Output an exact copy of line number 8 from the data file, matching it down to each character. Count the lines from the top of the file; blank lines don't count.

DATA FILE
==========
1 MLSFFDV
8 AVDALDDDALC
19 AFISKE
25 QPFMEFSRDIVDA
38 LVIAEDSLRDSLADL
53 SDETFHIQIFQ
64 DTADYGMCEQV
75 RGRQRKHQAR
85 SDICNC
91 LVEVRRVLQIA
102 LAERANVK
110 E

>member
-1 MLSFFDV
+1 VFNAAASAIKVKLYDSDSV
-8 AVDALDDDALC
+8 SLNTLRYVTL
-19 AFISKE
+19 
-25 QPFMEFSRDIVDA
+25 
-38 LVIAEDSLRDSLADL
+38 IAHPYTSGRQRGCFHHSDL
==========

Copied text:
75 RGRQRKHQAR